Scottsdale lends fire official to help Cave Creek explore fire service options
PHOENIX – Following back-to-back devastating brush fires in Cave Creek over the summer, the town has taken a big step towards addressing the lack of fire service in the town.
The town council voted unanimously to approve an intergovernmental agreement with the city of Scottsdale, which focused on exploring options to create a firefighting strategy and establish modern day fire services.
Scottsdale agreed to loan Deputy Fire Chief Jim Ford to Cave Creek for at least one year. Ford helped create the Scottsdale Fire Department and hopes his expertise can offer solutions for the town.
Ford said he would also like to help nearby fire departments who have faced financial burdens due to the lack of fire service in Cave Creek.
“I’m starting with a risk assessment of the town, so I’m looking at what their biggest challenges are, what they need to address,” Ford told KTAR News 92.3 FM on Tuesday.
His goal is to get the town of Cave Creek in to the automatic aid system.
Automatic aid is an agreement between fire departments to help each other across jurisdictional boundaries. The service is used when emergencies exceed local resources.
The agreement ensures when one department serves an area out of its own service, they receive compensation through work or monetary reimbursement.
That system is what saved the town during both the East Desert and Ocotillo fires over the summer, even though the town was not included in the agreement.
As a result, the Regional Metropolitan Phoenix Fire Service Automatic Aid System faced a $312,190.89 bill after they battled the brush fires in May.
Despite the town’s rapid growth, Cave Creek does not have a fire department. Instead, the town has hired the private company Rural Metro for fire service needs. The company operates on an individual subscription basis with residents.
According to their website, this means fire protection and emergency medical services are not paid for through taxes, leaving residents responsible for establishing a fire service account directly with Rural Metro Fire.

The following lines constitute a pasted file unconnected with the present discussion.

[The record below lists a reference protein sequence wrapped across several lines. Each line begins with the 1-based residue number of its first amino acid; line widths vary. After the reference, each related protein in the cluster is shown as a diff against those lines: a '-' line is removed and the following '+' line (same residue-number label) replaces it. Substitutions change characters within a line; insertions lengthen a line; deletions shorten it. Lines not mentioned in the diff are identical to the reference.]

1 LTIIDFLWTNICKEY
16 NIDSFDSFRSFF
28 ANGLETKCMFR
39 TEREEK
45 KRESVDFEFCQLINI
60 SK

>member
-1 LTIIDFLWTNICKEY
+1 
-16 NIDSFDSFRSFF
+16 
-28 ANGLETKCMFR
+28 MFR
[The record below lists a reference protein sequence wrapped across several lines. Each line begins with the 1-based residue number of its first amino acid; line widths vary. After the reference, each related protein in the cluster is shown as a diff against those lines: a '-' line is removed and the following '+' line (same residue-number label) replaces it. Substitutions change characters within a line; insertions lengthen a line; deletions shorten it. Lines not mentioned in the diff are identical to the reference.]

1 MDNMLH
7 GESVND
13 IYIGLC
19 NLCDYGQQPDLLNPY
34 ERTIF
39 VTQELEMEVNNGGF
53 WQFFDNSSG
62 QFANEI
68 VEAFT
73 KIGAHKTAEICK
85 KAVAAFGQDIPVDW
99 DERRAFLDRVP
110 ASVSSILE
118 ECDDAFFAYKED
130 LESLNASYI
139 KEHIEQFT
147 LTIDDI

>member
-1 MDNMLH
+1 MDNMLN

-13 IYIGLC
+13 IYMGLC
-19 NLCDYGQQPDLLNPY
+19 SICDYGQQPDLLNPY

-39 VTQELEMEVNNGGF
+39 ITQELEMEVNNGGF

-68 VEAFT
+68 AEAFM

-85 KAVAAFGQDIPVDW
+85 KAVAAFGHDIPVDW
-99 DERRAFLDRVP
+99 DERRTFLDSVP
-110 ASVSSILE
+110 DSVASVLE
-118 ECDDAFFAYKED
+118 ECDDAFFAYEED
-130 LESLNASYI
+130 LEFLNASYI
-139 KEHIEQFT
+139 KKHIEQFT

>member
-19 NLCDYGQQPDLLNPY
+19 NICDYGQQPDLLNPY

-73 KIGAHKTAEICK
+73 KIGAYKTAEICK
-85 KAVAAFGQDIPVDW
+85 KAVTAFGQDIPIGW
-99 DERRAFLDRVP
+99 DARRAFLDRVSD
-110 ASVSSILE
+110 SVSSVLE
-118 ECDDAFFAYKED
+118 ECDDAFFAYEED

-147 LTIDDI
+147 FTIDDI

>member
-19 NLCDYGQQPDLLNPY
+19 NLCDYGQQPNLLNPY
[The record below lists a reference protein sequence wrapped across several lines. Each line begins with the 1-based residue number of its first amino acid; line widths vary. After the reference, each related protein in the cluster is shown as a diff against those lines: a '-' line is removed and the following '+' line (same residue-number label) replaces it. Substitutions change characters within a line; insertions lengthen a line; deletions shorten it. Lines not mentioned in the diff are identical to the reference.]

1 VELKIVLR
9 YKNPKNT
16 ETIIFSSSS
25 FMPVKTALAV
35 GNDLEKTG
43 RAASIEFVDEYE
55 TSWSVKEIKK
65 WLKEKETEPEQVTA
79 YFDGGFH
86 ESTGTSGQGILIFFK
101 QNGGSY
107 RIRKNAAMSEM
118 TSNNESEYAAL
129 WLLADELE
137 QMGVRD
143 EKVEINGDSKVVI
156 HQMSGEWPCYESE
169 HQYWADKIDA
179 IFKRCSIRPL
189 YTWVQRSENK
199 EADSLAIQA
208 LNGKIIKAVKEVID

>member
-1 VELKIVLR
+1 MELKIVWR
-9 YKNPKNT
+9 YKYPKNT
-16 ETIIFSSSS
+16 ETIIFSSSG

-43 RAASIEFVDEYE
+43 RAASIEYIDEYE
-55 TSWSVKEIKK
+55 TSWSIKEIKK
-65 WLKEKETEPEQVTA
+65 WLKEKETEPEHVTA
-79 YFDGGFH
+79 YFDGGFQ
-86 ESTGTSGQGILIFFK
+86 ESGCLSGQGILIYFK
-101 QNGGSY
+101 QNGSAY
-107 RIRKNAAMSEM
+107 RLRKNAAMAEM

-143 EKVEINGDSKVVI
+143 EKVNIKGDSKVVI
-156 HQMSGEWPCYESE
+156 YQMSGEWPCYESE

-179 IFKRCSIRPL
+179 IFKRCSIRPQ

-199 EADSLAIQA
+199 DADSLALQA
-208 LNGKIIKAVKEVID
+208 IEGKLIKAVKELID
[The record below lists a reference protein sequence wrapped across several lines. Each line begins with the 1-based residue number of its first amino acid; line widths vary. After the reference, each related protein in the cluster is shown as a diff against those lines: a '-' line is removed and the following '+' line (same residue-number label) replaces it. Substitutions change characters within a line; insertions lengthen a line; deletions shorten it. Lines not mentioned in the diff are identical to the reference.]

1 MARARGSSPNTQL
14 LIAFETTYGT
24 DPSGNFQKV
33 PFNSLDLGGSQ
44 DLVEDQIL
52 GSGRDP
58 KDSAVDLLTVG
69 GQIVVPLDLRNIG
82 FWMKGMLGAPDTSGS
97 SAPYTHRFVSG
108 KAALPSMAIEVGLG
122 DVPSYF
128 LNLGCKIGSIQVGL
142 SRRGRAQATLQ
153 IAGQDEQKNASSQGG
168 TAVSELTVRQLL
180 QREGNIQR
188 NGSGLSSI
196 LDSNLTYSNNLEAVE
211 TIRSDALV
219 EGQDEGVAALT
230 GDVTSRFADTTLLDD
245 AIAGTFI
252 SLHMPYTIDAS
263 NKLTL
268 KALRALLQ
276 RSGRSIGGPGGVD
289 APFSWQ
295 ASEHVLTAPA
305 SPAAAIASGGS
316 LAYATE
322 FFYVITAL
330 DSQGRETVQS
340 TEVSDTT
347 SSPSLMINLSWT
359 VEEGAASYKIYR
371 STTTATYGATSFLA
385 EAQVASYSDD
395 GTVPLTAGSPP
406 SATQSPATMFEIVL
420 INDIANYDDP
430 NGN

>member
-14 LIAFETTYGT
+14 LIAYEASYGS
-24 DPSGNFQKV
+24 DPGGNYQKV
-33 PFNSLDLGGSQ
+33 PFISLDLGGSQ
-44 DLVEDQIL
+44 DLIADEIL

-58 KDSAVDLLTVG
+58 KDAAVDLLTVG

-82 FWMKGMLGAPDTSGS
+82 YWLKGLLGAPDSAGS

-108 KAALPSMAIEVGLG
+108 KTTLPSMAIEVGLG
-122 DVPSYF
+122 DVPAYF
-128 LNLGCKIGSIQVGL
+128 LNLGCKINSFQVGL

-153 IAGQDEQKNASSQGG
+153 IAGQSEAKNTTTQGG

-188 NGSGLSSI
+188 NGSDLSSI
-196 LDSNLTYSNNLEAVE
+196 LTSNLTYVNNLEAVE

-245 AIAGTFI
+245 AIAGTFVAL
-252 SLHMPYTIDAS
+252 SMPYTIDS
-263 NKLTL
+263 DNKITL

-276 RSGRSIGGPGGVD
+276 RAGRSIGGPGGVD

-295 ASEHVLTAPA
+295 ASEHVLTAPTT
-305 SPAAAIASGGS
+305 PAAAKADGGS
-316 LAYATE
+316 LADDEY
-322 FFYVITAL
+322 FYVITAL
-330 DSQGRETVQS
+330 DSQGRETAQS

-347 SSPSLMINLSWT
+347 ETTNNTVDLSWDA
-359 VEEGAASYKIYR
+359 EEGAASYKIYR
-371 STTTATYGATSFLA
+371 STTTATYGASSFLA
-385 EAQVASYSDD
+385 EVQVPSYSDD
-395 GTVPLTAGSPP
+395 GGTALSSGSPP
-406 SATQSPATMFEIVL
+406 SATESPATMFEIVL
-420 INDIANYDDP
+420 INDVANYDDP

In the Cave Creek area, Rural Metro has one primary responding fire station. There are four firefighters on duty at all times, including at least one paramedic.
With inadequate resources and no reimbursement, neighboring cities and fire departments sent letters to the town of Cave Creek indicating they would no longer offer support with the current circumstances.
Cave Creek Town Manager Carrie Dyrek said the new intergovernmental agreement is “a step in good faith” and believes it was perceived well by neighboring departments.
“I think the initiative we took with this idea of having Jim Ford here working with the town on what the plan should be – the message got back to the other chiefs in the valley about where we are going,” Dyrek said.
Ford plans to meet with nearby fire chiefs and other local officials in hopes of hearing what needs to be accomplished within Cave Creek to be considered for the automatic aid system.
He will make recommendations based on his assessment to the town council, which will have the final say in decisions.
Ford described three primary challenges the town faces, including the lack of emergency medical services, the wildland interface and the growth of the area.
“I think it’s time, I think it’s time for them to do it and I’m excited to see what we can get done,” Ford said.
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